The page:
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Bill_T
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Pride & Prejudice on Film

[ Edited ]
Pride and Prejudice has been adapted several times for film and television, notably:
  • The 1940 MGM adaptation starring Laurence Olivier and Greer Garson. The screenplay was by Brave New World author Aldous Huxley, and there were significant alterations made to pacify censors (Mr. Collins, for example, was no longer a clergyman).

  • The 1980 BBC Television mini-series starring Elizabeth Garvey and David Rintoul. This one was penned by novelist Fay Weldon.

  • The 1995 BBC/A&E mini-series directed by Simon Langston and starring Jennifer Ehle and Colin Firth.

  • The 2005 film version starring Keira Knightley and Matthew MacFadyen.

  • Not a direct adaptation, but a playful "Bollywood" take on the tale, is director Gurinder Chadha's 2004 film Bride and Prejudice.

Have you seen any of these versions? Got a favorite? Or thoughts about what films can and can't do when adapting Austen? Tell us about it.

Message Edited by Bill_T on 06-01-2007 10:30 AM

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Gepard
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Re: Pride & Prejudice on Film

I must jump in and say the BBC/A&E version helped me get into P&P when I first saw it on television, I started searching for when it would be on and I could see the parts I missed and owned it on tape for a time before buying it on DVD when it came out. There are some bits that don't follow the book exactly but it does such a wonderful job of playing out the entire book with nothing cut or changed dramatically and it of course caused my whole English class to fall in love with Colin Firth.
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Re: Pride & Prejudice on Film

I have both the 1980 BBC and the 1995 BBC/A&E miniseries, but haven't watched either for quite awhile, so don't have clear memories of either.

One thing I find, though, is that Jane Austen tends, with good actors and actresses who can convey meaning with a gesture or look, to film well because so much of the important content takes place in the form of dialogue, not description or a narrator's commentary. (It's the reason that Middlemarch loses a lot when filmed because much of the real meat of the book is in Eliot's philosophical comments.)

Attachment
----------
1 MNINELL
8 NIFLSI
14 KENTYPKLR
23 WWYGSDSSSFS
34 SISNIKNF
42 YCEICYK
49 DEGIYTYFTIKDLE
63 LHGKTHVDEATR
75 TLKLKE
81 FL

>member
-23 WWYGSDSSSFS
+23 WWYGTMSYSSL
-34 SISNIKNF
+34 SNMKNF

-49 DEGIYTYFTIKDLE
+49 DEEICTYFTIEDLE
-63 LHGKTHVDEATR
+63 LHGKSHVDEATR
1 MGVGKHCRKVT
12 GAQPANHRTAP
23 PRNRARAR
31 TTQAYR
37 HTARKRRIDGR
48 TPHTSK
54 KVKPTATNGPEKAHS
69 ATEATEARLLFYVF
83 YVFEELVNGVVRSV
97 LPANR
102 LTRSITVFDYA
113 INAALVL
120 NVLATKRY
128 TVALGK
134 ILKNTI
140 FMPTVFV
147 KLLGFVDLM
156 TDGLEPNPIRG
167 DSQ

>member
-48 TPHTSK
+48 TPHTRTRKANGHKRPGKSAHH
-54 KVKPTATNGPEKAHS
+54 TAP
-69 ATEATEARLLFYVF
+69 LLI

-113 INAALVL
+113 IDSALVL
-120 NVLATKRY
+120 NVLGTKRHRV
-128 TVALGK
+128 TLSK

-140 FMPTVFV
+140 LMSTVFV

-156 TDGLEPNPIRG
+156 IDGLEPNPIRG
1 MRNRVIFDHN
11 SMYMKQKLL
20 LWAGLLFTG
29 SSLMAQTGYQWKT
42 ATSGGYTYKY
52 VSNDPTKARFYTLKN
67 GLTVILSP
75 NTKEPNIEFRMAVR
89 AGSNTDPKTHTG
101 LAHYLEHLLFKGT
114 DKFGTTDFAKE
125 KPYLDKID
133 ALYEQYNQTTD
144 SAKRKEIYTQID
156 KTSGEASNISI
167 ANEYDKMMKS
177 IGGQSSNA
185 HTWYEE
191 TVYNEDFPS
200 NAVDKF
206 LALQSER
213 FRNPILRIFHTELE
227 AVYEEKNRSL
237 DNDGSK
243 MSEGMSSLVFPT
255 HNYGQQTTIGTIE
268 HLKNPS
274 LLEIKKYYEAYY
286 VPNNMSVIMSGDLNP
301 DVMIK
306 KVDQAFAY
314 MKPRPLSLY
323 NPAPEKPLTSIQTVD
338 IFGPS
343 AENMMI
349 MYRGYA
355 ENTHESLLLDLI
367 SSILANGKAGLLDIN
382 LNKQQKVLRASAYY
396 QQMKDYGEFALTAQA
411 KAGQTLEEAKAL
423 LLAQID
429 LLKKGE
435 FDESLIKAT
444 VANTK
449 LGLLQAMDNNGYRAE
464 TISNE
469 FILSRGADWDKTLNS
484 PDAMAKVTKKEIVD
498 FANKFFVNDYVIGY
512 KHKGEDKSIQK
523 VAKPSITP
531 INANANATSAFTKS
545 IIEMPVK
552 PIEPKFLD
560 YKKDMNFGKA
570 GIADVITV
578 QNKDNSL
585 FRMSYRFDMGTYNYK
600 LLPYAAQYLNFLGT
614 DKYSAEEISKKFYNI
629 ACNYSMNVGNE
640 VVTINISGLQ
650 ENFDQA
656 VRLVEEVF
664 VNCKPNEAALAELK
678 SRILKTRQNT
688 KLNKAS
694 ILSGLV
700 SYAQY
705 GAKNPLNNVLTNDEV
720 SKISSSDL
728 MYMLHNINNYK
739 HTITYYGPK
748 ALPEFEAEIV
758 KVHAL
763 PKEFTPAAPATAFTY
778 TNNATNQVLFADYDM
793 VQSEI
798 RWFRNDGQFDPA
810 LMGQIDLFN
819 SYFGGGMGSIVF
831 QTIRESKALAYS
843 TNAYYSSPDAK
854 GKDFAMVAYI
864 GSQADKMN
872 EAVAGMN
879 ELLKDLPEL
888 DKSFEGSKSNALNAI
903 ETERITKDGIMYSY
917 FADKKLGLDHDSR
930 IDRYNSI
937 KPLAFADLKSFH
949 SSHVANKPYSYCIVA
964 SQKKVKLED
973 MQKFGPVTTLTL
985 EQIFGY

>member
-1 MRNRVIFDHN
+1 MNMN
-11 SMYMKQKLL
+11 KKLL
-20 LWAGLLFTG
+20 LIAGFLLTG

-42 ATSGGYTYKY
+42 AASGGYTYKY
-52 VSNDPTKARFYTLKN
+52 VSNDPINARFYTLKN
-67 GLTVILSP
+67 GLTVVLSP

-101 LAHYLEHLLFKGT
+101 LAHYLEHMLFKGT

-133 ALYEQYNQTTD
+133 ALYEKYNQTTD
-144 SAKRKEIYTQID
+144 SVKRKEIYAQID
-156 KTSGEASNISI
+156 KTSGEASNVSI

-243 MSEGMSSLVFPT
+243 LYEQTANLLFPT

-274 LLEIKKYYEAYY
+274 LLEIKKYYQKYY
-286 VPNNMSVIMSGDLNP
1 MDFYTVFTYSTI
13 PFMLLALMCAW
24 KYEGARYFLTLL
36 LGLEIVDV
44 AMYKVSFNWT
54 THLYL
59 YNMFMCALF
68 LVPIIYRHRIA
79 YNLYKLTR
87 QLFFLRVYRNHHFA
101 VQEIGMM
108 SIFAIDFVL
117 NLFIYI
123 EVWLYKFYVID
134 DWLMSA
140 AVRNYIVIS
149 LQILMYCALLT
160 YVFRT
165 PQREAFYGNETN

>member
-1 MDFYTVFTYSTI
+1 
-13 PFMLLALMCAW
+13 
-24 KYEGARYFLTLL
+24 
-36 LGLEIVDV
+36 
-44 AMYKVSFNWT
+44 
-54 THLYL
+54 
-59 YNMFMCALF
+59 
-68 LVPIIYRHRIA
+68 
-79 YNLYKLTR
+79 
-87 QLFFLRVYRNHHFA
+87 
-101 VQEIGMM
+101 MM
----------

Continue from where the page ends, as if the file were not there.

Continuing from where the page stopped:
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Gypsy
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Re: Pride & Prejudice on Film

I've seen them all, except the Bollywood version, and feel the BBC/A&E version is the finest. Colin Firth's performance brings out the shy side of Darcy's personality that doesn't appear in the others. This provides a different point of view for Darcy's cold indifference to those around him.

I was very disappointed in the most recent film version. I felt it was more a passion-dripped love story than a marvelous realization of regency life.
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JennyPCajun
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Re: Pride & Prejudice on Film

I have to admit I don't recall ever seeing the 1940 or 1980 versions so I can't give my opinion there. I have, however seen the A&E and Keira Knightley versions and wanted to see Bride & Prejudice which I have heard good things about. I would also like to point out the little seen version commonly referred to as the Pink Pride & Prejudice.

The A&E version is of course wonderful in how much of the story it kept in and how true to the book it stayed (and of course, Colin Firth). I admit to loving this version and chose a hospital that had DVD players when choosing where to have my baby so that I could take this with me, as how often do you get the chance to watch it all straight through?

I remember being wary of the 2005 version, but I admit I love that one. I watch it when I'm in the mood for the story, but not in the mood for the A&E version (or don't have the time but would like to finish it).

I often have people ask me which I like better and always point out that you cannot compare the two as if they are the same thing. There's no way you can expect the 2005 version to be as true to the book just with the time constraints. I do love the 2005's music, their sets and costumes and the casting for the most part. I thought it was wonderful for what it is, but can never compare with the A&E version in some ways.

Now, as for the Pink P&P, that is like watching Clueless when you want to see Emma. It's about five college roommates, and if you are in the mood for it is very entertaining, but not at all a serious retelling.

There are of course several other versions, and there are usually reasons why they aren't brought up as often (and I apologize for bringing the "pink" version into it).

I look forward to your thoughts on the movies! Especially how they've cast some of the movies.

Jenny
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Re: Pride & Prejudice on Film

I admit to loving this [BBC/A&E] version and chose a hospital that had DVD players when choosing where to have my baby so that I could take this with me, as how often do you get the chance to watch it all straight through?